In the meanwhile, I finally got around to reading the Anarchists Design Book. I’m not going to review it because I am not trying to be critical one way or the other. I liked it, and that is enough said. I found myself gravitating more to the boarded furniture/staked stool areas in the book because to me they were the most useful items. Overall, staked furniture is not my thing. I have nothing against it on any level, I just don’t see a fit for it in my house, and I feel it has its limits. When checking out staked furniture on the internet, in particular staked tables, they all looked pretty much the same, and maybe that is the idea in building staked furniture.  I suppose if you are going for an overall theme, such as making a staked living room set, that is fine, but I am one of those people that likes a slightly haphazard look (just a bit mind you) when it comes to the furniture in my house, and that is probably because nearly all of the furniture in my house I built myself, and the pieces I didn’t came mostly from inheritance or antique stores.

One part of the book I did find interesting was the idea that in the past, ornate, high-end furniture was made for the ultra-rich, and that the average person could not come close to affording it.  In essence that was the overall theme of this blog several years ago. I had always found it rather ironic (and I still do) that the actual furniture makers of the 18th and 19th centuries (not the shop owners but the guys doing the construction), the guys that quite a few amateur woodworkers worship today, were working men in every sense of the word, and in reality, they couldn’t even afford to purchase the very furniture they were making with their own hands. There is even a greater irony in that today furniture making, once very much a working-class profession, is now a hobby dominated by the upper-class. There is something to be said there, and if I haven’t before said it, I’m not going to now.

Otherwise, I will keep doing what I am doing. As I mentioned earlier, I’ve been doing a bit of experimenting with working straight from the log. It has led to a lot of understanding when it comes to wedges, mauls, and axe sharpening. And, more fittingly, it led to the restoration and new-found usefulness of a tool discovered in an old shed, given to my by my father in law. But, I will save that story for another day.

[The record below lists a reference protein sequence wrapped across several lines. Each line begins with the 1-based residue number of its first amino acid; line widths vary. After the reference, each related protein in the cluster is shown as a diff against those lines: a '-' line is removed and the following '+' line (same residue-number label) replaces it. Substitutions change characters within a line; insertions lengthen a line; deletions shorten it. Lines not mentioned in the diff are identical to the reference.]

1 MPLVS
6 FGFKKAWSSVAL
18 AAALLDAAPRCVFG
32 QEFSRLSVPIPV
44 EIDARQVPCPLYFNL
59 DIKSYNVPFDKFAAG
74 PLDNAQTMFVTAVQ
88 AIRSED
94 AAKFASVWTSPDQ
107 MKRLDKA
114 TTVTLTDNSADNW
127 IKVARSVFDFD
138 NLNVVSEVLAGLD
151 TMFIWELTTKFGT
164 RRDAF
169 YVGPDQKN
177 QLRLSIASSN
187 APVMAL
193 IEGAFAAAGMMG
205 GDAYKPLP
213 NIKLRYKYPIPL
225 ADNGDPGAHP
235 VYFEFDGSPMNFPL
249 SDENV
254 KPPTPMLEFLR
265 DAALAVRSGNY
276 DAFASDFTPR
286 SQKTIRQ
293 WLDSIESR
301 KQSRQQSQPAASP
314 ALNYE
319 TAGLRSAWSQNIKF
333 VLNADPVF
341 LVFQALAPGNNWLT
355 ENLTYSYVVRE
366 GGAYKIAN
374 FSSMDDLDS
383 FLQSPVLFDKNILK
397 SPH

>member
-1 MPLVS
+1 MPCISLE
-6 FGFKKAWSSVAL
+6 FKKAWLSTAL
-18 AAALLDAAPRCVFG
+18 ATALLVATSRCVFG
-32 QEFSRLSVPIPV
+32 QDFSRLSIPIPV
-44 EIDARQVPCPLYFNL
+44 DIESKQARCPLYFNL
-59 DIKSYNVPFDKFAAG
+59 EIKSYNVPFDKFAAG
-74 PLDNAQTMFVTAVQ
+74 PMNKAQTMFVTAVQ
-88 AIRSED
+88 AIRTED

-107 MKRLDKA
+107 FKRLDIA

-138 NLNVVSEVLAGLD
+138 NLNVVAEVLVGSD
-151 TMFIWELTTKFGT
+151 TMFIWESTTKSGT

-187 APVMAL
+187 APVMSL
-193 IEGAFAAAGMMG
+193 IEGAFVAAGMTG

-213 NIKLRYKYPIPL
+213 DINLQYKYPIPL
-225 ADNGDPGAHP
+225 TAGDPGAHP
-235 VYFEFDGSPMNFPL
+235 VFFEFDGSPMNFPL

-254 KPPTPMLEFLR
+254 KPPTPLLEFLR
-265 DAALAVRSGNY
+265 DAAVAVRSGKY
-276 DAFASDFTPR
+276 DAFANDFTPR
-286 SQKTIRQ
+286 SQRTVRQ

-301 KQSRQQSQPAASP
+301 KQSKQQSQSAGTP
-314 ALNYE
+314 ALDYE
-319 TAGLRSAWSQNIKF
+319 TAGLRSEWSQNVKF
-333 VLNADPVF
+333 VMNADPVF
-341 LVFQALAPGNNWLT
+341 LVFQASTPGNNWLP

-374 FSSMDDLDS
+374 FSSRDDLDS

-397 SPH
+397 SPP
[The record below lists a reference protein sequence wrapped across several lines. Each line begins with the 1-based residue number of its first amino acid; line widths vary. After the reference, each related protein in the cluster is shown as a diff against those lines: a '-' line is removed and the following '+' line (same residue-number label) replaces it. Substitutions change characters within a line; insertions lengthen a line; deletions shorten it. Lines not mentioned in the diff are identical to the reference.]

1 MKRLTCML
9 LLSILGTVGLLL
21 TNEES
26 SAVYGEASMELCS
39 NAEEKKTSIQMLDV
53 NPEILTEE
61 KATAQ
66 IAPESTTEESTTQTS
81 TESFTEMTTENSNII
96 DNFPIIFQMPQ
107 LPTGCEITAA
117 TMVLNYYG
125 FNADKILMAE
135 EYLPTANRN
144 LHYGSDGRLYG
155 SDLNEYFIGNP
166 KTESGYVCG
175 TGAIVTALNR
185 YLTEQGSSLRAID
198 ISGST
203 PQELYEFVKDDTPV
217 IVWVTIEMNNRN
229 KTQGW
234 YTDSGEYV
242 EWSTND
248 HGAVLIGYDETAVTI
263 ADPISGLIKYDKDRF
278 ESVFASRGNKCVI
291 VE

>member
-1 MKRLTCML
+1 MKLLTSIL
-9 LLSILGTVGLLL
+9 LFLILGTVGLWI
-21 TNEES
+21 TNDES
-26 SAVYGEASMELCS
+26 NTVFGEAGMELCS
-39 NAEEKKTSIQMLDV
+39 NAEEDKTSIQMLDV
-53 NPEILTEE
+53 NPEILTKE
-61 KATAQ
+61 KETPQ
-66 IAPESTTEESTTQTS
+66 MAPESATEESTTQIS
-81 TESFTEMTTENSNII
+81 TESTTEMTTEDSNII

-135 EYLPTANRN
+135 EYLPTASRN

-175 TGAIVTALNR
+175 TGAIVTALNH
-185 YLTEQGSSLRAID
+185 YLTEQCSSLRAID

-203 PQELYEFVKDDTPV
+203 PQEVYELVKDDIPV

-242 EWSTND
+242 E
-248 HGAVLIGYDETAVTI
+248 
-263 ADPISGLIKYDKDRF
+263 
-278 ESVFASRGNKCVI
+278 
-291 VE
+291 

Categories: General Woodworking

Japanese Sliding-lid Box

Popular Woodworking Editors Blog - Fri, 05/12/2017 - 1:27pm
sliding lid box opener

This clever and simple piece is great for storing tools, toys or a kimono by Christopher Schwarz from the December 2015 issue While picking though a table of vintage Japanese tools for sale in 2013, I spotted this sliding-lid box under the vendor’s table; it was blackened by age, soot and rust. Despite its scars, however, the box was still graceful and functional. The owner, a Japanese carpenter, wouldn’t part […]

The post Japanese Sliding-lid Box appeared first on Popular Woodworking Magazine.

Categories: General Woodworking

Goin’ Hollywood Part Trois

The Barn on White Run - Fri, 05/12/2017 - 1:11pm

Josh Farnsworth has posted the third episode from his visit to The Barn a couple months ago.  I hope you find it amusing.

Given this entree into reality television perhaps I too am qualified to someday become President.  Then again perhaps not, inasmuch as I already know some about history, political theory, economics, the Constitution, etc.  If recent decades have shown us anything it is that those things do not resonate with the electorate.  So on second thought, I’ll just stay in the mountains.